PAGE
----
As originally enacted, the Constitution expressly vested part of the judicial power of the state in "justices of the peace." (Art. VI, § 1.) As amended in 1911 that section omitted any reference to justices of the peace, and justices courts are now merely included within "such inferior courts as the Legislature may establish." (Art. VI, § 1; see Robertson v. Langford, 95 Cal.App. 414, 422 [273 P. 150].) The amendment, however, has in no way affected the status of justices of the peace as judicial officers within the meaning of the Constitution. Before the amendment they were "as much judicial officers as any Justice of this Court, or any Judge of the Superior Court." (People v. Ransom, 58 Cal. 558, [27 Cal.2d 4] 560.) After the amendment they remained "part of the constitutional judicial system of the state" (Proctor v. Justice's Court, 209 Cal. 39, 41 [285 P. 312]) and "judges within the meaning of said Judicial Council amendment [article VI, section 1a] as well as within the meaning of other provisions of said article VI." (Edler v. Hollopeter, 214 Cal. 427, 429 [6 P.2d 245].) Although section 1 of article VI of the Constitution no longer mentions justices of the peace, sections 10 and 15 of that article continue to refer to them as judicial officers.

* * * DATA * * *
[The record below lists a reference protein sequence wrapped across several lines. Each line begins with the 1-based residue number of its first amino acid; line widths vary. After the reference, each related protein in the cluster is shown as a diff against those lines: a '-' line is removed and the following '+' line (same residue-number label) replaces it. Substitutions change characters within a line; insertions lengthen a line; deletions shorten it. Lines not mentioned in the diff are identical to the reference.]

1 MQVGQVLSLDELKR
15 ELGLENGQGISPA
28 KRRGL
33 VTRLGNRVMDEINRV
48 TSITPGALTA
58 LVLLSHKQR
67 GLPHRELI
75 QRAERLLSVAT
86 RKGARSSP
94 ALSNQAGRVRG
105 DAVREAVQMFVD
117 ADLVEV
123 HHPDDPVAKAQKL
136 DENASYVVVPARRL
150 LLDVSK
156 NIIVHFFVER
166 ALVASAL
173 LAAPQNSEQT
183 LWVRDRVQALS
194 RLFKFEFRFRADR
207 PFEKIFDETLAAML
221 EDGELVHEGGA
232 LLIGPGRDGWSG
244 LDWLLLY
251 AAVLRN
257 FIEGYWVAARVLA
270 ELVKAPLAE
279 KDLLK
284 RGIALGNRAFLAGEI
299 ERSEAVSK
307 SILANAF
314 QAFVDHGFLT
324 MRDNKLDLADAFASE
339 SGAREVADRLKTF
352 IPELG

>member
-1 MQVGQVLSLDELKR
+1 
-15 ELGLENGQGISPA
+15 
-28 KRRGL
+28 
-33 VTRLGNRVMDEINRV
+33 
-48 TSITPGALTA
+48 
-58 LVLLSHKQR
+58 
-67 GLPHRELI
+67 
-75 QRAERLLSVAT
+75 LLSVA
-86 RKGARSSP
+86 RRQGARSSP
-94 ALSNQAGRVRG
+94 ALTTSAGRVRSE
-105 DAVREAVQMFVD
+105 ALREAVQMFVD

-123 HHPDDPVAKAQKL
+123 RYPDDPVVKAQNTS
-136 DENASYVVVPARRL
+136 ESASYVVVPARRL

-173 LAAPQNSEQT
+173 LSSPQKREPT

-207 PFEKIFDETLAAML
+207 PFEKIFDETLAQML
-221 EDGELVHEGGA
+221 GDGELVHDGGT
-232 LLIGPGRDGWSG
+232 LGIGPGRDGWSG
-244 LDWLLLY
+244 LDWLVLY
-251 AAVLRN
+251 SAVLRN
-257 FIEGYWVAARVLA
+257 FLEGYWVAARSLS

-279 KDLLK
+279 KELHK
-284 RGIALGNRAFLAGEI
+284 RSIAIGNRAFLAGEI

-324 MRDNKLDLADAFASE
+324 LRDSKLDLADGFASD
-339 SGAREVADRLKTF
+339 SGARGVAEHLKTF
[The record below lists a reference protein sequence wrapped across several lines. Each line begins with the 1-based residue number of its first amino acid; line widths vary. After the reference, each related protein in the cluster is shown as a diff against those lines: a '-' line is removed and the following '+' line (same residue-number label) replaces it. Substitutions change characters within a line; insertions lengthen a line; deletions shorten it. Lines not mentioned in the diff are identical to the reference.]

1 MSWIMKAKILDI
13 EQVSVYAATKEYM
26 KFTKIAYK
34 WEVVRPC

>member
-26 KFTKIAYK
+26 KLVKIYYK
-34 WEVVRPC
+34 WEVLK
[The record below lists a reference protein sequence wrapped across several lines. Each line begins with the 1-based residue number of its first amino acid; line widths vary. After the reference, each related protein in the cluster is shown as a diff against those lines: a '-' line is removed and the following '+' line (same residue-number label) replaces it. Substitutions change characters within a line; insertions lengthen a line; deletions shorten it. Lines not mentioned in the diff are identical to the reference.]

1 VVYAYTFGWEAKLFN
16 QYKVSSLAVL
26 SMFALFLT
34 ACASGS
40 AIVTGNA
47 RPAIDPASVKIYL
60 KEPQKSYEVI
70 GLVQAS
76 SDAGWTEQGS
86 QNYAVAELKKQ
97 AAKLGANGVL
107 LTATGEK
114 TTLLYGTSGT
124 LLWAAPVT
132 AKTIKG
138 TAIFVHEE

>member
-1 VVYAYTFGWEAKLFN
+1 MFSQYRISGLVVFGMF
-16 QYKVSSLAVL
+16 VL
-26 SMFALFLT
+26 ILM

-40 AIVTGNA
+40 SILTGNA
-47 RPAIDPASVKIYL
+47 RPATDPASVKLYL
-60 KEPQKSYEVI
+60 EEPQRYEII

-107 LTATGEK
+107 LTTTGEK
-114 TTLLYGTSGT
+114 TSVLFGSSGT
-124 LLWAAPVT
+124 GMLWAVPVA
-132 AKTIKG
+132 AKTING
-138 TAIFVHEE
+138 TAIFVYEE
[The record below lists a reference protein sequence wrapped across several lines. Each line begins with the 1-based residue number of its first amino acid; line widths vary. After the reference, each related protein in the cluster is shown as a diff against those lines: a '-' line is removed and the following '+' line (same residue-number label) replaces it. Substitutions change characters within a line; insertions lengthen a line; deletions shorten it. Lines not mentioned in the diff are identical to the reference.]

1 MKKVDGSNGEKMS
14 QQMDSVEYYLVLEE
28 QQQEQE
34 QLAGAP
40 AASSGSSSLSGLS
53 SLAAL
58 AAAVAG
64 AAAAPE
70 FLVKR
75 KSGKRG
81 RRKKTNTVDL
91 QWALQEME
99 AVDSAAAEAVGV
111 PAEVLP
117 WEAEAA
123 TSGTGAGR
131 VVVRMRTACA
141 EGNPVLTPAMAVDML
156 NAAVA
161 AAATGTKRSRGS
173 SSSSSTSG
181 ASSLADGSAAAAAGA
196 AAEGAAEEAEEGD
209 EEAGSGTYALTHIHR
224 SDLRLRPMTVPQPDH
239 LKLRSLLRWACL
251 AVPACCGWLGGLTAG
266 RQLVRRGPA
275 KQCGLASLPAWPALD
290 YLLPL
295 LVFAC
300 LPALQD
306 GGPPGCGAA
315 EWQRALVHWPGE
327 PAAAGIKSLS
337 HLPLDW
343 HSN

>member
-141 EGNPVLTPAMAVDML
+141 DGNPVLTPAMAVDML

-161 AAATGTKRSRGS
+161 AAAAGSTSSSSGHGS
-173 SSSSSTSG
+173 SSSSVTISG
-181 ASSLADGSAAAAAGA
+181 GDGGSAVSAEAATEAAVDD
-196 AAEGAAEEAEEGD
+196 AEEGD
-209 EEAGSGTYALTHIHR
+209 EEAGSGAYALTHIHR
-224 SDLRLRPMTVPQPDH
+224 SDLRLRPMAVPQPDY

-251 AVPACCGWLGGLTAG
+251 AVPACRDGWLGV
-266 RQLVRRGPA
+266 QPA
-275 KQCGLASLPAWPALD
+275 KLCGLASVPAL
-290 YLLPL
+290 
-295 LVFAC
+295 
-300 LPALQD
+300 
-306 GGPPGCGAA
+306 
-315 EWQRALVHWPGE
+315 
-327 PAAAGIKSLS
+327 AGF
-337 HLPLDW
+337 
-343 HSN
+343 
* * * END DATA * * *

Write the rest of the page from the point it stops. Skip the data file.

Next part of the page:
The relator contends that a judicial officer cannot also be a township officer. With regard to elections this contention must be upheld, for the Elections Code, which defines a justice of the peace as a judicial officer (§ 31), and a township officer as a county officer (§ 37), expressly excludes judicial officers from the section defining county officers (§ 35). A justice of the peace, however, is clearly a township officer within the meaning of section 4014 of the Political Code, which provides: "The officers of a township are: two justices of the peace. ..." In People v. Chaves, 122 Cal. 134 [54 P. 596], this court held that justices of the peace were included within the scope of section 25(21) of the County Government Act of 1893 (Stats. 1893, p. 346), which authorized county boards of supervisors to "fill, by appointment, all vacancies ... in ... township offices. ..." In People v. Cobb, 133 Cal. 74 [65 P. 325], this court held that the title of the County Government Act of 1897 (Stats. 1897, p. 452), "An act to establish a uniform system of county and township governments" included an adequate reference to the tenure and election of a justice of the peace within the meaning of section 24 of article VI. In Sanchez v. Fordyce, 141 Cal. 427 [75 P. 56], section 56 of the County Government Act of 1901 (Stats. 1901, p. 686), which provided that "in townships having a population less than six thousand, there shall be but one justice of the peace and one constable" was held constitutional within the meaning of section 5 of article XI, which confers upon the Legislature the power to provide for the election or appointment of such township officers as convenience may require. In Cox v. Jerome, 31 Cal.App. 97, the court held that a justice of the peace was one of the officers contemplated by section 9 of article XI, which provided that the compensation of any "city, county, town or municipal officer" shall not be increased during his term of office. Section [27 Cal.2d 5] 4 of article XI of the Constitution originally directed the Legislature to "provide for township organizations." The Legislature, however, never made such provision and that section was repealed in 1933. The townships into which section 4015 of the Political Code authorizes boards of supervisors to divide their respective counties are merely geographical subdivisions for the purpose of electing justices of the peace and constables. (Kahn v. Sutro, 114 Cal. 316, 332 [46 P. 87, 33 L.R.A. 620].) It is clear, therefore, that "township" and "judicial" are not mutually exclusive terms and that a judicial officer can be a township officer without violating the constitutional provision against his exercise of powers of the legislative or executive departments of the state.